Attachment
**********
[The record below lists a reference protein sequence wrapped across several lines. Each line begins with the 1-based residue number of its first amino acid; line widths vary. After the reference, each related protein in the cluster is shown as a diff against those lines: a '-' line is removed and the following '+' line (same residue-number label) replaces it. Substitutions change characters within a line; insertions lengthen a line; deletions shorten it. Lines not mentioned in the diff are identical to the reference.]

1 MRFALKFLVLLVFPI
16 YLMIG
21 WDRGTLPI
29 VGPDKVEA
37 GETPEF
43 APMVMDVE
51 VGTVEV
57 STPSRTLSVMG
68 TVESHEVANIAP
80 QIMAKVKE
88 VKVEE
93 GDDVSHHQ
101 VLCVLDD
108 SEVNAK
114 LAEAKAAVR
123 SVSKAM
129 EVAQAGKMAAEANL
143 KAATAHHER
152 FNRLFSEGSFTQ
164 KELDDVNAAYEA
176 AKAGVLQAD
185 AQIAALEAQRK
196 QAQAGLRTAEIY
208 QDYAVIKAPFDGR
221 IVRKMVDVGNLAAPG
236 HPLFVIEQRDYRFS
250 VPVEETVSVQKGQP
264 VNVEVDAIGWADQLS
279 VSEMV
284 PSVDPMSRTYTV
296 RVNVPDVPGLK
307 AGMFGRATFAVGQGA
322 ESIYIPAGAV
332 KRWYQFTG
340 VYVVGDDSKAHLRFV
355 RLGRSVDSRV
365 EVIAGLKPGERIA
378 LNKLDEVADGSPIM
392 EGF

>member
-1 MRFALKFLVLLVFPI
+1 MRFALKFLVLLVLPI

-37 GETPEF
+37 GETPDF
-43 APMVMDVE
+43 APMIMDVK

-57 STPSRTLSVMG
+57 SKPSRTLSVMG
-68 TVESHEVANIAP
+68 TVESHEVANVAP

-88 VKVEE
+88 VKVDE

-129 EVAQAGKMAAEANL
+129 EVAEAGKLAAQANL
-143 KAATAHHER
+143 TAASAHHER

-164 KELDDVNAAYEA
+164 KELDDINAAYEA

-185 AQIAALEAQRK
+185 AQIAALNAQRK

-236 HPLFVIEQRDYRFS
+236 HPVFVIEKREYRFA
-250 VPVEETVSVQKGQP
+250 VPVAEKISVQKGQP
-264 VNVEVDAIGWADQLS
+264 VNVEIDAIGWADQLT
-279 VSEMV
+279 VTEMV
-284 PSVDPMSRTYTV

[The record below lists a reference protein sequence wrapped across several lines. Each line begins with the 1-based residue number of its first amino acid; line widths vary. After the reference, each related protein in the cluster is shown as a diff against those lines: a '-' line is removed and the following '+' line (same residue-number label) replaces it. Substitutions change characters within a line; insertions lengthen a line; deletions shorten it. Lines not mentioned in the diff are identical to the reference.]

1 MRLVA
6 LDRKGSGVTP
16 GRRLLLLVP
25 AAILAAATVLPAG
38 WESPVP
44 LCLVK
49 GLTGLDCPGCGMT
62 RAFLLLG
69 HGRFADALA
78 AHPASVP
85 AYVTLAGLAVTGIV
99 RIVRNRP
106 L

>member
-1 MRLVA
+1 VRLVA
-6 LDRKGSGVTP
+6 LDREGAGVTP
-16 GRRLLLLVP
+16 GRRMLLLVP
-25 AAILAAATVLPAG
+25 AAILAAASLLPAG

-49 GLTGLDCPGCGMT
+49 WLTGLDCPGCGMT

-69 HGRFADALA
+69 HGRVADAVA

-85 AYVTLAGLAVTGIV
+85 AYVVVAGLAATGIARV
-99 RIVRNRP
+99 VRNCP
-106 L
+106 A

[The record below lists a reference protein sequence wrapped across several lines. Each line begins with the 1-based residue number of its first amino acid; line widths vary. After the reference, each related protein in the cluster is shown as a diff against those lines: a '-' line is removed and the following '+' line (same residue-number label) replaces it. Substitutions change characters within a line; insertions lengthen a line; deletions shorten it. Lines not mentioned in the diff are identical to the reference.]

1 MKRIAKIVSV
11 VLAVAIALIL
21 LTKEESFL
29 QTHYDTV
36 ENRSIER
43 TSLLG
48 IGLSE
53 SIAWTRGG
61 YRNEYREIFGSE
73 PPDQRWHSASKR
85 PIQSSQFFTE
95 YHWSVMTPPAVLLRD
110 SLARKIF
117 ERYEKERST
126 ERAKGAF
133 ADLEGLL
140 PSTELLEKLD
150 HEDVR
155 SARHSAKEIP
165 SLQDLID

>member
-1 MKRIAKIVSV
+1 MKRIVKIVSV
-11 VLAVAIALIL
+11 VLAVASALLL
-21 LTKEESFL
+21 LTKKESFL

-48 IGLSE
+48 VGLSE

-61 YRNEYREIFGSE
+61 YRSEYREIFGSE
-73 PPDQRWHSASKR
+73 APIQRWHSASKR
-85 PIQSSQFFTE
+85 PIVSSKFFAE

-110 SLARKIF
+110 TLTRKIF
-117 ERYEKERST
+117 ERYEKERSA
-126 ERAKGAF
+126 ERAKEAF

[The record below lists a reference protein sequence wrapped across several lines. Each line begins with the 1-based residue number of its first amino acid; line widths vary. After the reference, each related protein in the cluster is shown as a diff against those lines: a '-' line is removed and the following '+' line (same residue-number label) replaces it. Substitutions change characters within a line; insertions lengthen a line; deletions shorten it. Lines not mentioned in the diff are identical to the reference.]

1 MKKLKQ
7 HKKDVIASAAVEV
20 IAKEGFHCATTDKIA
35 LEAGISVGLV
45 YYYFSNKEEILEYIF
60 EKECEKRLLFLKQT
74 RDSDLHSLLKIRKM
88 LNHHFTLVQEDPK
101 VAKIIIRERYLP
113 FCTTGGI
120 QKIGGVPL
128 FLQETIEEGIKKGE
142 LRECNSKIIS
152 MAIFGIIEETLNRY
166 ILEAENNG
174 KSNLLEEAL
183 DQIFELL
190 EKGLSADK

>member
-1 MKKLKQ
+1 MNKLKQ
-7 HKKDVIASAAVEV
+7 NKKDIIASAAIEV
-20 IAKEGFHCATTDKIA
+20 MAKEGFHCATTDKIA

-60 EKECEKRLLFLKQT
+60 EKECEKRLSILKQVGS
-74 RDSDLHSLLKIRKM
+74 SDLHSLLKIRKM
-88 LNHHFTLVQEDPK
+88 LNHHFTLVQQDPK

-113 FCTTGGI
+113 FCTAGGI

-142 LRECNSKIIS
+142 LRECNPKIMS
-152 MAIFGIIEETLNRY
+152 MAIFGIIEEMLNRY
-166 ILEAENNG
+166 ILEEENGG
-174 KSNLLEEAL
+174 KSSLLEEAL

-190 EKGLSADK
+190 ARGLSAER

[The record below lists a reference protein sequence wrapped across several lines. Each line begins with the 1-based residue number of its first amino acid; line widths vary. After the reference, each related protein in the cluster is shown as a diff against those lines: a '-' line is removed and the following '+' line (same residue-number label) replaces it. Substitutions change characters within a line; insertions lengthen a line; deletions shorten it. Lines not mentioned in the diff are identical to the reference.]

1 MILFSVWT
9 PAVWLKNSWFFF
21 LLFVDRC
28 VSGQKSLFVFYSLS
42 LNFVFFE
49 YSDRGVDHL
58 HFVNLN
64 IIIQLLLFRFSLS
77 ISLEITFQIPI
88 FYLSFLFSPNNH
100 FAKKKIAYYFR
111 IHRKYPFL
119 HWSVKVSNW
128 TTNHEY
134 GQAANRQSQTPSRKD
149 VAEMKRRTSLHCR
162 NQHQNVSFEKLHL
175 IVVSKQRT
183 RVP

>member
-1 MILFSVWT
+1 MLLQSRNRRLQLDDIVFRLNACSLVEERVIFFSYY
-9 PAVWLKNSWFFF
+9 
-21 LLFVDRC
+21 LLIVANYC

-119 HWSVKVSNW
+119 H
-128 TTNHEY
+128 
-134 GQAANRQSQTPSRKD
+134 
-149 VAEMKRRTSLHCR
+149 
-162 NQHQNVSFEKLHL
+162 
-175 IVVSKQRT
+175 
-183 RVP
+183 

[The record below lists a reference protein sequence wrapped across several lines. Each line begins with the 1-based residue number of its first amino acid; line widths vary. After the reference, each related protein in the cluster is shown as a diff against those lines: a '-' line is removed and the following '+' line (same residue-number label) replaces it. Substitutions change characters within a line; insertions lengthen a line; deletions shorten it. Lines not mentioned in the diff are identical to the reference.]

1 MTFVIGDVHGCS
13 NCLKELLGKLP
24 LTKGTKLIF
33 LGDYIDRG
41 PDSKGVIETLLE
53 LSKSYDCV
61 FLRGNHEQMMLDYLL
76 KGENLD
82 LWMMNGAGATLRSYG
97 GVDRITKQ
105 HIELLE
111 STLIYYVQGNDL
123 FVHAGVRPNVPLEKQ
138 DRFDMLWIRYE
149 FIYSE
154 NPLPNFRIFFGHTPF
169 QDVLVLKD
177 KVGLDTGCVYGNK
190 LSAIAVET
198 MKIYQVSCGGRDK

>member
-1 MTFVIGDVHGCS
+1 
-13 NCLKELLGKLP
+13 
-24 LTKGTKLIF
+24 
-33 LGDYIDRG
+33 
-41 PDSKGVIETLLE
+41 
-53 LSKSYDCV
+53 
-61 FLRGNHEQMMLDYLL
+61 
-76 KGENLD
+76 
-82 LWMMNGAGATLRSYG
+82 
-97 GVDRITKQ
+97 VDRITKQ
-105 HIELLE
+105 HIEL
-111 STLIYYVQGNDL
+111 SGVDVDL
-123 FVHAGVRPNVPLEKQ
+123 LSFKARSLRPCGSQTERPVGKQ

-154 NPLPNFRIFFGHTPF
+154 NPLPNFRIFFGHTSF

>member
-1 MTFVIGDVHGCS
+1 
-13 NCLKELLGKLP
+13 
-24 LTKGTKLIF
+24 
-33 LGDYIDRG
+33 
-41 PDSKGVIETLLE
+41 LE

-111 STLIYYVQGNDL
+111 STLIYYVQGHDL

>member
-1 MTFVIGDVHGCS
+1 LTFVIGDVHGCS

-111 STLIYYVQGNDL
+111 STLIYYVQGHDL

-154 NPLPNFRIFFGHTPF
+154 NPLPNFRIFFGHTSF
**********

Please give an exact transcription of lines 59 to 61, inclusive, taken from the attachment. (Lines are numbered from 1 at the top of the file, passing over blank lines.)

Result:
+164 KELDDINAAYEA

-185 AQIAALEAQRK
+185 AQIAALNAQRK